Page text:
Ben Reiter Over the Edge with the Houston Astros (Capital Allocators, EP.166)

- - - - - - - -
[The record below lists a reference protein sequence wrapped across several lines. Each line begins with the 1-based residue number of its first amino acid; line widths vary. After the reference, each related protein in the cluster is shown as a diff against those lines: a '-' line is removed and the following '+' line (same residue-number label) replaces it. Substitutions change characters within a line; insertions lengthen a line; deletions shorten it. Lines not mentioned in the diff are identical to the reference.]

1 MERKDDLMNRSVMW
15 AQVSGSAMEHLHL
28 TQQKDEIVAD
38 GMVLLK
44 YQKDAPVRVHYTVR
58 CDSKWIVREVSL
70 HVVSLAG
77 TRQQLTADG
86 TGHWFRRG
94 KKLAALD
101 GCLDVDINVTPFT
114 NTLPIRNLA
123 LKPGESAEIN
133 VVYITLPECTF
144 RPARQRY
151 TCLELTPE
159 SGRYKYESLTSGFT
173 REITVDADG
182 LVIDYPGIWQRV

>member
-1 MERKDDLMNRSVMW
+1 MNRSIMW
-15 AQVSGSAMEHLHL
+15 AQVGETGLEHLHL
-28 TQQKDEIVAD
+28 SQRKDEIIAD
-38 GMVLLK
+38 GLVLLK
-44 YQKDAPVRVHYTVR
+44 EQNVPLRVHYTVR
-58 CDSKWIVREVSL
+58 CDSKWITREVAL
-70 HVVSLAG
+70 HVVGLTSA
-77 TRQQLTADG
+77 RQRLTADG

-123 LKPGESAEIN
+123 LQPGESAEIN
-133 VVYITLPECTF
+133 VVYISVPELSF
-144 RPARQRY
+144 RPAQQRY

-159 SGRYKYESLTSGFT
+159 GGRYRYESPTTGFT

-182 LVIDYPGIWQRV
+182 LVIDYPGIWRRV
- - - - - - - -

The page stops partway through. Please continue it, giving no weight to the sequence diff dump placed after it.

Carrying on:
Today show is sponsored by backstop solutions. A leading investment management and multi asset class research sweet that helps institutional investors operate more efficiently recently backstopped. The third party study of how allocators are spending their time and how to make better use of it. Request your copy of the report by contacting the backstop solutions team today. At backstop solutions dot com. Hello i'm ted saudis and this is capital allocators. This show is an open exploration of the people and process behind capital allocation through conversations with the leaders. In the money game we learn how these holders of the keys to the kingdom allocate their time and their capital. You can keep up to date by. Visiting capitol allocators podcasts. Dot com my guest on. Today's show is ben brighter. Longtime sports illustrated columnist author of the new york times bestseller astro ball and host and producer of the edge. A documentary podcast about the scandal that tarnished the houston astros. Join me on the show. Two years ago to discuss astra ball which chronicled the astros rise from cellar dweller two world series champion in the three years after he predicted it would happen on the cover of sports illustrated what happened. After was a shock to his system and his podcast is his post mortem team and on his work. Our conversation discusses what happened benz assessment of the team and his book and his conclusions in the end. Ben found that the astros story is about much more than baseball. It's about power money. Culture and accountability about a modern world where everyone is seeking an edge and about who ultimately benefits from that world. It sure sounds familiar to our world of investing conversation. Peaks your interest. I strongly recommend having listened to his podcast. The edge teddy show is sponsored by connections. 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I strongly suggest you give can to try at Dot com slash test. that's countless with seek. Please enjoy my conversation with ben writer then great to see you. Thanks for having me back. Ted. yeah. I was looking back. In the last time we recorded on the podcast. It was august. The two thousand eighteen astra bald probably just hit the bestseller lists and things were riding high show. Why don't we dive into what happened. Things have changed a little bit since august of two thousand eighteen ted. I would argue that. The astros remain a model organization right an organization that we can learn from but now we can learn a lot of different things besides how to turn the laughing stock of sports into a champion. In a few short years we can learn about some of the pitfalls that sets organizations might encounter along the way for people who haven't followed this story essentially last fall exactly a year ago. The athletic came out with a story revealing that the astros two thousand seventeen championship had been underpinned by cheating by science stealing specifically they had players watching a video feed behind the dugout and cracking the opposing catcher signed. Which are the finger sequences. He uses to tell the pitcher what pitch to throw on any given delivery and transmitting that information to hitters at the plate by the very new school high tech method of banging on a trash can so this obviously undercut in a significant way. All that i written about the astros and undercut the astros story of success and it made me immediately feel a deep responsibility to go back into the story and to get to the bottom of it to understand how this cheating scheme this sign stealing scheme played into this broader story of innovation and embracing of technology and success that i had told so i very quickly dove back into story. I thought i was done with and spent most of twenty twenty making my podcast. The edge to really approach the story from many different angles. As you've heard it you've listened to it. What was your initial response. When first heard about this last fall there are two parts to it. I i was blindsided by this news as somebody had spent so much of my career stretching back even before. I wrote my book. You know. I've been with the story since two thousand fourteen when i was with sports illustrated and went down to houston an embedded with the front office for a while to just look into why. This team was so terrible at the time and if they had any plans to get better so it spent so much time on this story that i was hit by a ton of bricks. This happened right. I was probably more surprised than many people. But also not entirely shocked if that makes sense if you can add those two together because when i started reading about what they had reportedly done and i started thinking about the astros program and the people who ran the organization this was an organization that was entirely devoted to finding an edge in everything that it did in embracing whatever competitive advantages. They could find whether it was in drafting players whether it was in trading for players whether it was in training players whether it was an onfield strategies every single thing they pushed to the extreme sign stealing something. That's been going on in baseball forever. It's not actually illegal to steal signs. It's legal to use technology to steal signs. But the first recorded instance of science stealing was in eighteen. Seventy six so. I started to think. Is this part of the astros program. Do they take this age old baseball tradition and as they did with so many other things weaponize it but in this case did they go too far so that was kind of the framework through which i started thinking about this story right away investigating it. The framing of your podcast. Which i just loved started with this one. Pitcher sort of major league pitcher whose career may have been derailed by that cheating right mike bowl singer. How did you go about coming to frame it that way. Believe it or not. Mike bolsinger was like the first guy i wanted to talk to about this story. It came out that he had been severely impacted by this probably in late january so the moment i read about who he was and what happened to his career. I knew that have to talk to this guy for one big reason and a lot of ways people were looking at this. As almost a victimless crime. Riots like everybody does it. Yeah maybe the dodgers or negatively impacted by it. But you know. It's just part of the game. But mike bolsinger was this borderline columnist quadruple pitcher in baseball terms. Meaning that he's probably too good for aaa probably not gonna have a tough time hanging in the major leagues. He was hanging on by his finger nails and in august of twenty seventeen he runs into the astros and they absolutely him they blow 'em up right. He comes in in the middle of a game. That stores already ahead. He's a pitcher for the blue jays and he gives up like four runs gets worn out. Hit after hit walk after walk goes back to the dugout goes into the clubhouse is sent down to the minor. Leagues never pitches in the major leagues. Again after this right has to go to japan for a couple of years now. He's kind of out there. As a free agent turned out after people studied the exact pattern of the astros sign stealing. He had face them on the night of its peak. Like they'd banged on their trash can more times on that night then against anybody else so this puts a human face on this story and this is not a guy i mean. Maybe they would have been him up anyway right. Maybe he's career was gonna come to an end no matter what but he didn't get the chance to find out fairly so he was a guy knew. I really wanted to start with to put a human face on this crime and to kind of show the emotional stakes the goal on with sometimes almost the slapstick elements of it. When you're talking about trash cans and things like that and as you walk through these interviews what did you find as you went through the ranks of who is involved in the managers the general manager and the ownership the big part of my mission. Ted was to find out or determine. Who's to blame for this. The commissioner's report. Commissioner rob manfred issued a nine page report in of twenty twenty in which he largely pinned the blame on the general manager of the team. Kind of the visionary architect of this whole program whose name is jeff luneau and also the manager. aj hinch. this was the clear. Take away from the commissioner's report. These are the two guys who were suspended for a year. The players even though it was characterizes a player driven scheme there were given immunity in exchange for testifying so they were not punished at all the commissioner in the very first paragraph actually which stuck out like a red thumb to me the very first paragraph of this nine page report completely absolved the owner of the team. Jim crane from any responsibility or accountability. Whatsoever so i really wanted to take my time and go into this and figure out who is to blame and is it really. Just jeff lunar. Aj hinch does it go broader than this within the organization. Does it go broader than this within major league baseball. That was a big motivation of mine to figure out exactly why this happened and who deserves accountability for it and as you dove into this who was willing to talk to you and who wasn't this story it's still very fraught right now even as we're talking and i you know i worked on this podcast or eight or nine months. There's a lot of people who are very motivated not to talk of headed to move on with their careers. I imagine that a lot of them are being gagged for lack of a better word by the powers that be you know. It's obviously major league baseball once. Not talk about this. But i didn't want to allow that. I think it's important to shine sunlight on what's happening in this scandal. And on the power structures that exist in a major industry like major league baseball so hard to get the players to talk the astros players. I did get opposing players to talk about several of them. I did get after a lot of trying. Jeff luneau the general manager of the team to talk. You're not talk to anybody for nine months. After the story broke. I talked him for five and a half hours and what he says is very revealing. Yes so what did jeff say. Jeff is a very intelligent guy obviously. He came to baseball from mckenzie. He was a founder and silicon valley. He'd been baseball for sixteen years at this point but he's still viewed as an outsider in the industry right this very insular industry. And he's very convincing. Ted as you've heard because he listened to the series. He's very convincing about why he did not know this was happening. Is players hiding this from him. They're actually to sign stealing scheme. Going on at once one was happening. The video room one was happening among the players very convincing point by point why he did not know about any of these schemes but one question i ask him one question. I weigh very heavily in the series is should he have known like okay. You don't specifically know what they're doing isn't your responsibility to know to try to know how to ensure the compliance of your organization as far as following the rules. Those are two very different questions and major league baseball as i said did an extensive investigation into this even they can prove that jeff lunar new you know tens of thousands of emails and tax. They interviewed like dozens and dozens of witnesses. Many of whom probably didn't like jeff luna very much they could not prove that he definitively new. They think he did but they're not sure. But that's a different question to me. Almost the more important question is should he have known. As the general manager of the organization. There is this whole question of getting an edge and incentive schemes and what is crossing the line and what isn't and baseball you mentioned. I guess sign stealing was okay but using technology to steal signs wasn't how did this happen on this team where they crossed the line there. Many factors is almost a perfect storm of factors that led to this in the absence of any one. I think probably wouldn't have happened or would not have blown up in the way it did one. Is that sign stealing. Is this age old tradition in baseball in episode. Three kind of take you through the pretty hilarious. Actually history of things that people have tried to. do you know bob feller. The great indians pitcher went to world. War two you interrupted his career for three years to go on a ship in the pacific and he brought back this high powered telescope and he had it installed in centerfield in cleveland stadium and they would still catcher signs using this world. War two go. There's dozens and dozens of examples of this from across the games history. There's the torrent of new video technologies that is flooded into major league baseball clubhouses. Over the last decades there are really pretty lightly regulated. You're talking about high definition video you're talking about replay review systems. This is just like catnip to players especially the savvy players and the league didn't really put many rules on their us. So there is that. There was this specific makeup of the astros clubhouse in which one veteran in particular one coach in particular carlos beltran and alex cora had a lot of influence in there and in most ways that influence was exerted and really positive ways as far as mentoring helping the younger guys get through the season all that but in this way as far as leading them into this science doing thing it was a negative so there is that there is the fact that a lot of people didn't like the astros right. A lot of people wanted to see them taken down for reasons that in many ways we're deserve one of them is that they were a change agent. they were disruptor and their strategies worked and that really piss people off and the fifth is frankly the culture. I don't think you can overlook that this where iconoclasts were exceptional redo things differently. We're the astros. And i think that played into this activity as well and again. The question is where does that come from. Who's to blame for that culture. And i have an answer. That's different or at least more complicated than the one. That's popularly believed. And what's that answer. My answer is that it largely comes from the top. I talk a lot to jeff. Liu known this podcast and understand how some listeners would say that it's sympathetic to luneau. And i'm certainly interested in what he has to say and i believe what he has to say but i'm not absolving him for his role in this by any means but two things can be true. Jeff luneau can be responsible. He certainly takes responsibility on some level and he's served your suspension and he's probably blackballed from the game going forward. He's currently suing the astros for twenty two million dollars because they tore up his contract firing him for cause in relation to this. But i think there's other people as well. And i think that s get into in the very end of the series an organization's culture as we know is largely or significantly set from its top. And i think that the fact that the commissioner who mostly has actually employed by the owners of major league baseball the fact that the commissioner so obviously sought to absolve the owner of the team. Right off the bat for any responsibility on any level. That said something to me. It's almost like the commissioner protest too much on that so i dive into that in the podcast as well. Why do you think the commissioner did that. What are the incentives as the commissioner that would lead him to absolve the head of the organization. When something like this happens there are a few. I think he wants to limit the damage and luna says this pretty extensively you want to say these are the perpetrators and this has happened throughout baseball history right whenever there's a systemic problem one of the things explorers that sign stealing was not at all limited to the astros right. Nobody believes the team doing it. They might have been pushing it farther than anybody else but they weren't alone but if you can hold some public executions you can suggest. Hey we're taking this seriously. Also we've dealt with the problem. So i think that was part of it and also quite frankly a lot of people think of the commissioner as this almost like judge like figure presiding over the game looking out for the good of the sport all else like a steward. That's not what he is. I mean rob manfred even describe until his almost a ceo and the board members slash shareholders. If you will are the owners the owners of the one who hired him the owners of the ones who can fire him. The owners are the ones whose pockets. He's trying to fill increasingly more every year. So it's not an impartial. Judge at somebody who works for the guy or at least you know. This is one of thirty guys. He works for and it would be very very unusual for a commissioner to come down hard on an owner accept a really really really extreme circumstance and this one obviously didn't qualify so then when you take a step down from manfred down to ownership you did walk through the interesting history of the owner of the astros. Yes as we know houston has always been a hub of innovation. Elise start you know starting wildcatters through the space race technology hub now and that was the spirit in which the organization was founded by judge. Roy hof hines in the nineteen sixty is kind of larger than life. Character down there. He was a federal judge. He was the mayor he was a businessman. He was the one who conceived of the astrodome. Which was the first domed stadium in the history of the world. This was his vision. So i love that part of the show. Because i wanted to establish houston as this place where change happens. Change happens in sports. Change happens in all sorts of industries. The one thing the judge could never do though was win right like he had this great stadium. People loved it as exciting. Never wanna world series. That was left to a new innovator who came to town at the of two thousand eleven. Jim crane is the current owner of the astros. He made his fortune in shipping and logistics freight and logistics in the eighties. He started his company with a ten thousand dollar loan from his sister. And now he's a billionaire he's got a conglomerate he's a mogul he's a titan and in two thousand eleven after a pretty long approval process for some complicated reasons he became the owner of the astros. He bought them for about six hundred million dollars. Less than ten years later they're worth estimates between two billion two and a half billion so this is in many ways his greatest investment yet. Right a quadrupling. Your investment in under a decade is probably pretty good by any measure plus. He's been bringing in revenue every single year. I asked someone in the podcast. This is the biggest scandal in some measures in like baseball history or at least in recent decades in baseball you go back to the steroids era. Did this materially affect. Jim crane the owner of the team or the team. In any way he says no. He was fined five million dollars. Five million dollars right. That's the maximum fine then. Owner can receive in baseball. He lost a few draft picks but keeps. His ring keeps his players. Keeps the franchise valuations and the franchise. Valuation is really one of the least understood parts of like a sports owners. Play here because we look at yearly revenues which are cloudy to begin with because owners don't open their books. We know what all the players make. We don't know what the owners make but sports teams like never go down in valuation and people never want to sell them so the entire to that valuation goes to the owner. That's not shared with anybody else. Who helped create a wealth. I players don't get stock or equity in the franchises. They play for so. That's really the long term play here. In some ways year revenue would ever is almost inconsequential thomas secondary to owners. Who are looking at what they're going to get when they sell the asset she. You mentioned that claims approval process wasn't so smooth. Why was that the case. There are several reasons one is that he had tried several times before to buy major league teams and they need other owners approval to buy. It hadn't been pleased with how gone about it. He kind of gone behind people's backs and things like that. There are other issues too. He had the eeoc had a hundred page report some years earlier. Documenting discrimination within his companies hiring practices that were discriminating against minorities. There were discriminating against women. There is a manager at his company. Who had been sent to jail for war profiteering. There were some questionable things in his history. And look i get it. You're running a company of thousands and thousands of employees on something like that. You probably can't conceivably know what they're doing at all times but you also couldn't help but think about that pattern when the astros signed stealing thing happened right it's like yes once again. I'm the guy who benefits the most from this company. I'm the guy who owns it. But i'm also the guy who whenever something goes wrong and say i didn't know about that. I don't have any responsibility. Accountability for that does seem to be a pattern over the last bunch of years. You've had unfettered access to the astros in a way that very few journalists do and you wrote the story. i'm wondering as this played out and you dove back in. How did you think about what you might have missed. Why wouldn't say was unfettered the last several years first of all as want to be clear about what my access was in twenty fourteen. I did have really good almost unprecedented access in my understanding. At least since. Billy bean invited michael lewis into the as for moneyball. This is not something that teams do let. Journalists sit in on meetings talked whatever executives they want so back then it was as they got better and maybe needed like press less. It became tougher and tougher to get inside that already had a lot of relationships and sources and things so is less of an issue as far as the access the actually probably the better way to have access right which is not to have to have the door opened for you so that was really the nature of my access when the suing scheme came to light. Ted i got a lot of messages saying how could you not know about the trash can banging you were there. Some people said you knew about this and you were hiding it. You know things like that people can say whatever they want to understand why people are upset about it. I did not have that kind of access right. I was not in the dugout. I was not in the club house. Not in a position to hear the banging. They did this to one hundred pictures that year. Some of these guys guys. Twenty years of experience most of them didn't hear down the field etc. I did go back through my notes and my recordings spent a lotta time like try to see. If there's any threat. I might have pulled. That would have like unraveled. This sign stealing scheme and there really wasn't what i did think about was had. I missed something about the culture of the team. Or had i perhaps like underplayed a certain ruthlessness to their program to this drive for efficiency and success maybe above all other considerations in some ways to like the financial ization of baseball back in twenty fourteen. I concluded that. I probably had most of my reporting happened before thousand seventeen which is the year which the cheating happened. Now's a big part of my task. And my goal in this podcast was good to go back and look at you know what i think. I didn't see i didn't know to look for. I didn't quite understand all of the implications that this extreme modernizing of this organization might have. And i think when i look back at it now. The sign stealing scheme is a symptom of them. It's obviously not hard to draw a parallel in or world of investing and investment managers and rooting for them as a fan would or maybe in your case for journalists to do well. I'm curious in that period of time as you look back. Are there questions that you think. You could've asked that you might have had an instinct to ask. But didn't that might have pulled the thread to what ultimately ended up in crossing the line. I would think it's less about asking questions and more about framing the framework through. Which i'm looking at this story. There were some people at the time including evan drellich who was a houston chronicle reporter back in two thousand fourteen twenty fifteen beat writer for the astros ended up being one of the two reporters along with ken rosenthal. Who broke the sign stealing story and twenty nineteen. He was probably the biggest critic. The astros were doing turning people into numbers viewing players not as humans but as assets. Maybe he was onto something in some measure. Part of me says look. Baseball's always been a very brutal business right. Baseball's always been a business in which a player could lose his job in an instant. Just like mike bolinger did so. Wouldn't you rather if you were player know that there were like very strong analytical reasons. Here's the evidence why you're being sent down to the minors as opposed to the coach. Didn't like you or something like that the way it used to happen. There's something to be said for that right. And in some respect were all numbers like we all receive compensation or all valued like this valuation approach. To everything in baseball interrogating those a little with a little bit more critical. I at the time as something that i wish i had done. So let's say you look at it from today. What changes in the game. And how do you think differently about. I think very little has changed. I think people are going to be stealing signs in the same way. That's for sure. First of all nobody's gonna do with the astros did second all. The league has belatedly instituted. Some very significant rules like real regulations. About how you can use technology how you can't use technology but in a larger way this is the way the game has gone right. The astros were once at the vanguard as far as the valuation slash efficiency based approach to team building and running the organization. They're not really an outlier anymore. This is how everybody operates were stuck in this time between when we think of baseball as america's pastime like oh owners owned teams because they love ball and they love fresh cut grass. And all of that. That's just not how it is anymore. Baseball's a ten point seven billion dollar industry now as far as we know and now ownership is diversifying and all sorts of ways into cable networks and a lot of teams have property. Real estate plays surrounding the stadium. If you've been to wrigley feel that any time recently. You've certainly seen that in chicago. So this is a really big business. Run with modern cutting edge big business strategies across the sport. And maybe fans don't care ted right like the end of the day. Maybe they just care that they have a winning team on the field. They don't care what the owners doing. they don't care about how equitable the pay structure is or anything like that. But i think it's important that they know about it till you make that decision for themselves you're describing it as a pastime that's become a business driven by money and if you walk through what that means that money gets driven clearly what happened with the astros to the winning teams and so the question is what do you do to win. Well that's another problem with is that the money doesn't always get driven only to the winning teams. Winning is in baseball in particular less incentivized than you would think so. There's plenty of teams out there. Who don't seem to try to win very hard. They'll do anyway because of the revenue sharing structure because of just the fact that team valuations. Continue to go up and up and up. No matter what they do i mean. Look at the miami marlins sold for a couple years ago to the group that included derek. Jeter i forget exactly what was definitely in the mid one billions right for probably the worst franchise always there is so actually. I think it's a problem that winning is as broadly incentivized as you think so. What does that imply for the way the game has changed and in particular i think the most apparent from fan's perspective is the culmination of kind of infield shifts and home runs and strike outs. Which makes the game much less interesting to look at. But then when you compare it to other sports there are these evolved rules. I can basketball. You have the key and they moved back three point line and so at what point in time does major league baseball. Think about changing the rules to make the game better to watch as tyra something very smart on this stuff the other day and he pointed out that basil not the only sport fence currently being driven to be the most efficient perfect version of itself. It so happens that in some of the other sports like that actually results in a better entertainment product arguably right in the nba. It means is more run and gun. it's more threes. it's like a more open game. Same thing in the nfl. Really aided by some rule changes but it's kind of opened up offenses like high scoring is more exciting. The most perfect efficient based version of baseball means. Nothing happens essentially as you say. It's a lot of strikeouts hitters. Sell out to hit home runs. Fielder's shift so that went hitters. Don't hit home runs. They'll be in perfect position to catch the ball. Very little athleticism in a given game. So i don't know if it's just like the specific nature of baseball's rule set that results in this. But it certainly problem that the commissioner is going to have to address probably via rule changes very soon. But we've seen the so many times especially in baseball. There's always this like butterfly effect. They changed a rule. And then all these other things happen. That are probably not as good and not as anticipated so base is very traditional but it's traditional changing. Its rules for a reason because it knows if it changes one thing. All sorts of other negative results could happen. So yeah i do think especially 'cause at the end of the day it's an entertainment product. I do think. We'll see the commissioner trying to make some significant changes. Maybe it's to the strike zone. Maybe it's moving the mound back to get more offense in particular more action on the field sometime soon as you looked at the astros and thought about creating the story of this podcast there are plenty of examples of highly effective organizations. That then crossed the line. And you can think back in the financial world. Michael milkin did that. Some tape bernie. Madoff did that. What did you find in the culture that led the astros to doing that. It's many things just to sum it up. I'll say that the ethical backbone of the organization was not always apparent. Jeff luneau the general manager as we know took the fall and i talked to people and they said i've never ever thought of jeff is a cheater. He would never encourage the breaking of rules. He was kind of by the book. Guide certainly pushed the rules as far as they can go and find all search loopholes but he'd never break the rules but that's different from insisting and instilling a culture of rule following. It's actually quite different. When you think about it is guys would send him emails and there be little mentions on page five of things like this system and the dark arts and luna's defense and granted. These are like two emails. The league found that luna actually turned over to the league out of sixty thousand. And something like this was mentioned. in right. and leonard's defense is everybody knows that. I don't read past the first paragraph of emails. I didn't see these things. And if i had i wouldn't actually know that they were to rule breaking anyway and that could be true. I've talked to people who said i do not personally believe the jeff lunar knew that this was happening rally people within the organization. It's very hard to find somebody who says otherwise. But that doesn't mean that everybody knew we better follow the rules in this organization. Or we're gonna get in trouble just wasn't a priority and i think that was coming down from the top. I think that's coming from jeff. I think that was coming from. Jim crane it was not a priority of the organization. So i think that contributed to it. As i think there's just a general lack of oversight in the organization part of the reason the organization was so successful is hired very very smart people and put them these pretty low level. Pretty low paid jobs. And we're like you know you better produce here or you're out or you're not gonna move up is just a lot of pressure and i've come to learn this how it works. A lot of hedge fund certain hedge funds your year over year performance is all that matters. If you don't hit your number you're gone so these guys were incentivized to probably push the line a lot. Further and further and further every year and one thing i found was very interesting. Is that. there's this structure in baseball called playoff shares. Which had heard a little bit about is essentially like teams are compensated for going further in the playoffs again. Like you get a share of the gate receipts so in twenty seventeen. If you're the astros and you win the world series it was like four hundred and fifty thousand dollar bonus per player which is actually a lot of money. Even for a baseball player. Minimum salary guys would double their salary based on this plowshare but the players are also responsible for voting on who else got a cut of these pleasures which non-players and those could include people like the guys who worked in the video room who were helping the players out all year and these are guys who make fifty thousand dollars a year. Maybe ninety thousand dollars a year if you're a manager so if the players decide to vote you wanted these playoffs shares your salaries going from ninety thousand five hundred and fifty thousand right now. The players decision. So where are your incentives. Gonna lie like you're going to try to keep these players happy and give them any information. They want improve your worth them. Hoping you're going to get this enormous bonus at their whim. When i think about it when i think about like why did people in the organization do this. Why do these video room guys do this. That's frankly the best explanation. I came across follow the money. So you mentioned the hedge fund business and there have been some parallels for sure. The most recent crossover with baseball of course purchase of the mets. And you framed your last episode in and around. Steve cohen. what are your thoughts on that for. Some reason as thinking about steve cohen's story in relation to the story from the very beginning back in february back in march urine before it partially because they use the same terminology. Like this idea of edge. That's what the astros at always say. We're looking for ed looking for bleeding edge. Probably in part because a lot of them came from the financial world or at least the business world. And that's a steve. Cohen was looking for two. But then when you start diving into the way. The organization for structured the way accountability was distributed who face consequences for wrongdoing and who did not face consequences for wrongdoing onto the defensive. I didn't read the emails. Which if you follow the steve cohen story you know that was a big part of his defense at various points. The crossovers were just significant. The resonances were significant. And i thought that it showed how some of the problems that have affected. The finance industry have now crept into baseball from the beginning. Lo and behold the week that this episode comes out like eight months later is the week. That steve cohen does a welcomed celebrated press conference as the new owner of the mets. And somebody. who's gonna people are gonna gonna open up. His pocket books like he does for giacometti sculpture. Or something like that. But i didn't think it was interesting baseball having just gotten through this huge ethical scandal cleaned up the game. We've kicked jeff out for a year. We've kicked the manager out. We really care about ethics and then they turn around and they rush through the approval process. A guy who's had this sort of history on wall street and who by the way is now like the richest owner in baseball by a factor of three and got me thinking about which of those things actually matters more among other things so in the last decade or so. We've had this wave and baseball. We had the whole steroid scandal. Now we have this. Maybe the culture of major league baseball hasn't changed. And so as you look out. What do you think will be the next surprise the next edge. I think there's going to be a lot coming as far as health. Health is a big thing that teams have still not really cracked as far as especially at a key pitchers healthy if you wanna look at it from an asset perspective which. I don't really like doing anymore. And i think journalists should get away from that. How do you maintain this assets value over the course of your investment. So things like that. But frankly if i look ahead i think on a labor front baseball's in for a really rough time coming ahead because i think that players are just seeing things as less and less equitable. You see a season in which the ownership the commissioner really put the screws on the players during the covid seasons far as you know like salaries and how much we're gonna play months of back and forth losing all this money and like two months later. The mets are sold for two and a half billion dollars. If you're a player like wait a minute like this is actually what the industries valued at and yet suppressing salaries. You're firing employees. All replace your crying poor. I think that that might just be fuel on the fire of a labor battle. That's probably been coming for a while. Have been the last time. We close out the podcast. I had asked you finish this great bestseller. What's gonna be next and talked about stories. We certainly didn't expect we'd be talking about this again. So we are you focusing next. I'd just finish this thing last week if you can believe it. I was recording the final episode. The day before it dropped. I tunes apple podcasts. Wherever wherever you're podcasts. But i do think as you found ted. I think there's something about this medium that's really rich and really allows for kind of an emotional storytelling side. Certainly like to look for season. Two of the edge. I don't think it's going to be at the astros. I think this time. I might be done writing about the astros. But exploring these lines between cheating gamesmanship between ethical behavior and unethical behavior. Maybe in sports may be out of it. Those are certainly questions that i think about and really at the end of the day. It's about investigating. How power works in these industries like. That's really what the story is about. Who has the power. How does the power operate who doesn't have the power at the end of the day. That's how i saw the story and just to close out on the end of this story. You now have a bunch of people that have been treated quite differently as you said like clan the owner. Everything's fine luneau zada baseball. Aj hinch just got rehired. Beltran corre how have you thought through consequences. I won't say. Aj hinch is back as a manager of the tigers. Alex cora who was the ringleader along with beltran of this whole thing he was rehired as the manager of the red sox. And i've been wondering why a lot of people asking. Are you surprised by this. Not rice i all. They did pay real penalties for this being suspended for a full season as a significant penalty. No matter what and second of all there were kind of insiders there are ballplayers themselves. They're more part of the firmament of major league baseball there were very well liked their proven winners so yeah. It makes sense that they're back. Jeff luneau i think we'll have a tougher road while especially now that he's doing the astros for twenty two million dollars. That probably doesn't help his chances but he was always somebody who never quite shed his outsider status and a lot of ways. He embraced that he liked being that iconoclastic figure ruffling feathers changing things so i think that he'll have a harder time getting back but again he somebody who is so talented and so visionary and has so much experience in all sorts of fields. I wouldn't think you'd have trouble getting a job of some sort. Sometimes all right. Ben as you look back on this whole experience what have you learned that you wish you knew at the beginning a lot. I wish i don't wanna say ted. That always look twice at things. That seem to be too good to be true but i admit that i along with everybody else might have been a little caught up in this rise as exciting rise. The astros and we predicted on the cover. Sports illustrated in two thousand fourteen. This terrible team's gonna win the world series in twenty seventeen and they actually did and it was fun and what they did was new and it was like intoxicating in some ways and it wasn't all bs right like they did make a lot of really positive innovations in major league baseball and they are model organization that and they helped people to like. They helped a lot of players. Get the best out of themselves. Who might not have anywhere else. They brought a world series to a city that had been thirsting for for fifty six years so there are a lot of positives to this story but just always be more critical and always look under the hood especially when something seems like a fairytale because it usually isn't if you make it this far each week you're probably ready for the closing questions but wait. There's more if you sign up a premium membership. You can access our premium feet which includes an additional set of closing questions each week and removes all the ads from the show including this little pitch to subscribe hop onto the website to sign up. Thanks and let's get on with ben. I have a few new closing questions since you were last on the show so let me rip those off. What's your favorite hobby or activity outside of work and family and probably reading just all day long writing reporting product. Too much of it reading on twitter buddy. No just reading for sure as one of them other than that. I'll do anything to be in or on open water in any capacity so reading and water. I guess and along those lines. What is your favorite book. You've probably heard this one before on the show but it's the powerbroker her by robert caro. It's almost painful to read as a journalist. Because sometimes you'll rena single page of it and you could tell that carol put like months of reporting into that one page and their twelve hundred pages but as a new yorker. You need to read this because you'll never take a walk drive around the city again without thinking about it but also you know. His main concern is power and what he always says. Power doesn't always corrupt but it always reveals and that kind of underpins every story and it's something that i kept in mind every single day as ours reporting and making the edge create one more before return to a couple of for premium members. What's your most important daily habit. This question always makes me think that. I should have a habit as i could probably use one beyond the basics of hygiene and all that i basically been working on this podcast like fifteen hours a day since the summer so i guess my habit was working on the podcast and i'm gonna need a new one now that this is done. Ben thanks so much again. Thanks to anytime. Thanks for listening to this episode. I hope you've found a nugget or two to take away and apply in your besting and your life. If you'd like what you heard. Please tell a friend and maybe even right review on i. Tubes you'll help others discover the show and i thank you for it. Have a good one and see next time.